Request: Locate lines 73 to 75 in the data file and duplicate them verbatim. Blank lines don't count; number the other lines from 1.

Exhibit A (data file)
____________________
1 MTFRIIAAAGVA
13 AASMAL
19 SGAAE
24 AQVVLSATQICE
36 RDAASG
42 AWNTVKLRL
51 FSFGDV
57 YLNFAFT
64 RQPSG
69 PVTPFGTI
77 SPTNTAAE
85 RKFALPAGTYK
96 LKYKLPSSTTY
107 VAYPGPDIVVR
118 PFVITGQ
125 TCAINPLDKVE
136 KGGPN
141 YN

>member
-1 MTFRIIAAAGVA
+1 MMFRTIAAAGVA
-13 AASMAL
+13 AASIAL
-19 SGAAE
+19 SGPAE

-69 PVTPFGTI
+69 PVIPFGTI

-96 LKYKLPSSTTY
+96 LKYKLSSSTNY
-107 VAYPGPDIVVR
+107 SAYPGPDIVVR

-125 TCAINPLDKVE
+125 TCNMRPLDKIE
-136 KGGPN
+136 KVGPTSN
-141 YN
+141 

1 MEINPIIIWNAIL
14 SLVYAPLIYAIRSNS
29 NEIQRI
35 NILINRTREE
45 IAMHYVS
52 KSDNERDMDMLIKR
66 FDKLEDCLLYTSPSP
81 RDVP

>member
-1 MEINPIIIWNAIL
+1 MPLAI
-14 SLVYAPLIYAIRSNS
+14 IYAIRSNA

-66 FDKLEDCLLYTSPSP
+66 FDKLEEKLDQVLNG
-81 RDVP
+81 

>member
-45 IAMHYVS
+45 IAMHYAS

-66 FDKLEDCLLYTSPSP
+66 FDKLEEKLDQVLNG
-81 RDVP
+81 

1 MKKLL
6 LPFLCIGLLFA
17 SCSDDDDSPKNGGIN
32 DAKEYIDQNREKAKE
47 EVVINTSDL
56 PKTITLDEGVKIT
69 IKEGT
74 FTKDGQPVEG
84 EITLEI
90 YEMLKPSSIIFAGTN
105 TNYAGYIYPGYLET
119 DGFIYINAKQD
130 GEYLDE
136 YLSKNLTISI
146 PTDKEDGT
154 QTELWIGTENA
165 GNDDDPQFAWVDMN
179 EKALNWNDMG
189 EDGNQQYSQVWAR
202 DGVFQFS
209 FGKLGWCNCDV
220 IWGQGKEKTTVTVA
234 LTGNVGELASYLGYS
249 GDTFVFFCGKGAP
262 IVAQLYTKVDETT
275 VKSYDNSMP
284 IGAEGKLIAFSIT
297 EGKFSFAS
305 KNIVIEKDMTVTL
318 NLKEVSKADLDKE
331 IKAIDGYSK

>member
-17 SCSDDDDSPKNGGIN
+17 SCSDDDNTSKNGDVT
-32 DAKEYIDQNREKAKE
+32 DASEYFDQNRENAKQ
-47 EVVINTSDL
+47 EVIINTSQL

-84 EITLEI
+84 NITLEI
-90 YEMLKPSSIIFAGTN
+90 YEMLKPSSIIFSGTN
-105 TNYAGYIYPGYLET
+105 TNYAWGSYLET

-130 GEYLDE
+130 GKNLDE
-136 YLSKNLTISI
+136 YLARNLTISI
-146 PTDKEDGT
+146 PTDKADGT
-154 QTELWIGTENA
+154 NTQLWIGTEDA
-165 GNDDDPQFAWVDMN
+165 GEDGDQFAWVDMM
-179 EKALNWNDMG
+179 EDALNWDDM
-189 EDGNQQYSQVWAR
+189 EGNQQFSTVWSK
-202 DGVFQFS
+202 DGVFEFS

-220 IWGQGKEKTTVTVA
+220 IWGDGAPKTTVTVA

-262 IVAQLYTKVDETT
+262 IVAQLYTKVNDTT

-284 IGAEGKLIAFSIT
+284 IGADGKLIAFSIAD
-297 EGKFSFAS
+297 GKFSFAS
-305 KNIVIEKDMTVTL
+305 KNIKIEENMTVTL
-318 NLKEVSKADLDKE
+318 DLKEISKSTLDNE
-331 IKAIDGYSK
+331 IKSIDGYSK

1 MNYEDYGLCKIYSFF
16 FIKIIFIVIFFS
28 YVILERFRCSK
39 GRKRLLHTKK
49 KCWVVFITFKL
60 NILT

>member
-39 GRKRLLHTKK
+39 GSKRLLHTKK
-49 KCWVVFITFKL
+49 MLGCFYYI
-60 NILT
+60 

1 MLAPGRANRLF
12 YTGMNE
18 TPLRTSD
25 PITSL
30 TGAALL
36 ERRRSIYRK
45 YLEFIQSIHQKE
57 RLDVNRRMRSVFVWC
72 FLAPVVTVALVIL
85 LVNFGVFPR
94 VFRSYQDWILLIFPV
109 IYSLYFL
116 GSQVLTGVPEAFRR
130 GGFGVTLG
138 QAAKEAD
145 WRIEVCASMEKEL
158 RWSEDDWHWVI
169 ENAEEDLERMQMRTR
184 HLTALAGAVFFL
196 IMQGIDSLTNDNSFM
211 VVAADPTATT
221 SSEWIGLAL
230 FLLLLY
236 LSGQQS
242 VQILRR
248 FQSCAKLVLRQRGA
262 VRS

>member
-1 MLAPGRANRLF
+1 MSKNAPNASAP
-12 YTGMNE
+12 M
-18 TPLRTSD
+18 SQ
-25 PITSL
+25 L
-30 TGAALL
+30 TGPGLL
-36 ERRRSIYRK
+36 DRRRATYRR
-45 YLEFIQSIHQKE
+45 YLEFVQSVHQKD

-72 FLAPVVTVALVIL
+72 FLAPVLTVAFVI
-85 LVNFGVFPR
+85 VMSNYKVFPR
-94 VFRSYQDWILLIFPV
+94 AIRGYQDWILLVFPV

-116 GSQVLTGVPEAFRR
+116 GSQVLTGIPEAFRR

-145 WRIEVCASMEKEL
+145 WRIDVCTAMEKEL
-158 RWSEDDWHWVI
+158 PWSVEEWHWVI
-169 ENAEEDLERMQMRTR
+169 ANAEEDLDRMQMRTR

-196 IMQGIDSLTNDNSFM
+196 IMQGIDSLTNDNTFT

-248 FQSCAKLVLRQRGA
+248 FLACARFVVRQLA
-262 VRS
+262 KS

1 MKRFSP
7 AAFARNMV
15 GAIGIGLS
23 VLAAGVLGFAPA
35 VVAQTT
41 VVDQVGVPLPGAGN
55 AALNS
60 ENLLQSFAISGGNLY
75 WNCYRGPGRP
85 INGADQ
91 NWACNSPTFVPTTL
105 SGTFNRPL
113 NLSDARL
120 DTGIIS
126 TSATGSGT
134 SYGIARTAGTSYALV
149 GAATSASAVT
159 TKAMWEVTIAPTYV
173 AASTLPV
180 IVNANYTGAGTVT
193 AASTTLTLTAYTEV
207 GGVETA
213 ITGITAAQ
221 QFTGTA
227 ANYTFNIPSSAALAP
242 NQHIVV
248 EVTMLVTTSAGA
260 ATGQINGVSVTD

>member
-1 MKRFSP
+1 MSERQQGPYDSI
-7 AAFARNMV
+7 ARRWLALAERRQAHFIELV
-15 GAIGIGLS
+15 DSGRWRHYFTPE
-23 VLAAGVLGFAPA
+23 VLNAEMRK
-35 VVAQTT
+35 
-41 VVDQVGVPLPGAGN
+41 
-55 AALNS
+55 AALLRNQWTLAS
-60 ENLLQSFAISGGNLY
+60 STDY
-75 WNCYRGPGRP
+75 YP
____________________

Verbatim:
119 DGFIYINAKQD
130 GEYLDE
136 YLSKNLTISI